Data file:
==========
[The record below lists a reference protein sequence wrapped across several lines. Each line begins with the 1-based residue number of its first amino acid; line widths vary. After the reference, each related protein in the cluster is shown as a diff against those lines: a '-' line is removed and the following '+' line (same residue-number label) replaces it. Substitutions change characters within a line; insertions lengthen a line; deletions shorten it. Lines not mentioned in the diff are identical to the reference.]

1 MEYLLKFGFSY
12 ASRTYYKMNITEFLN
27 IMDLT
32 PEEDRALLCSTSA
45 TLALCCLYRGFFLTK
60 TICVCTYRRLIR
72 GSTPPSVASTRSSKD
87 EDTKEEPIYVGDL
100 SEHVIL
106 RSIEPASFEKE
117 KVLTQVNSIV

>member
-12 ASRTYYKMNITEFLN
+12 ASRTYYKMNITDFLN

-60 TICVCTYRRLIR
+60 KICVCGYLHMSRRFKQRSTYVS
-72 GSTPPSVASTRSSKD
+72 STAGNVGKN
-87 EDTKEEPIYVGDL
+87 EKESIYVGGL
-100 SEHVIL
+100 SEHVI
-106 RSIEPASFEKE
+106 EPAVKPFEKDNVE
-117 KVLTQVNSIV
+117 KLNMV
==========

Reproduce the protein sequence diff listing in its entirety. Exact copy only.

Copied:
[The record below lists a reference protein sequence wrapped across several lines. Each line begins with the 1-based residue number of its first amino acid; line widths vary. After the reference, each related protein in the cluster is shown as a diff against those lines: a '-' line is removed and the following '+' line (same residue-number label) replaces it. Substitutions change characters within a line; insertions lengthen a line; deletions shorten it. Lines not mentioned in the diff are identical to the reference.]

1 MEYLLKFGFSY
12 ASRTYYKMNITEFLN
27 IMDLT
32 PEEDRALLCSTSA
45 TLALCCLYRGFFLTK
60 TICVCTYRRLIR
72 GSTPPSVASTRSSKD
87 EDTKEEPIYVGDL
100 SEHVIL
106 RSIEPASFEKE
117 KVLTQVNSIV

>member
-12 ASRTYYKMNITEFLN
+12 ASRTYYKMNITDFLN

-60 TICVCTYRRLIR
+60 KICVCGYLHMSRRFKQRSTYVS
-72 GSTPPSVASTRSSKD
+72 STAGNVGKN
-87 EDTKEEPIYVGDL
+87 EKESIYVGGL
-100 SEHVIL
+100 SEHVI
-106 RSIEPASFEKE
+106 EPAVKPFEKDNVE
-117 KVLTQVNSIV
+117 KLNMV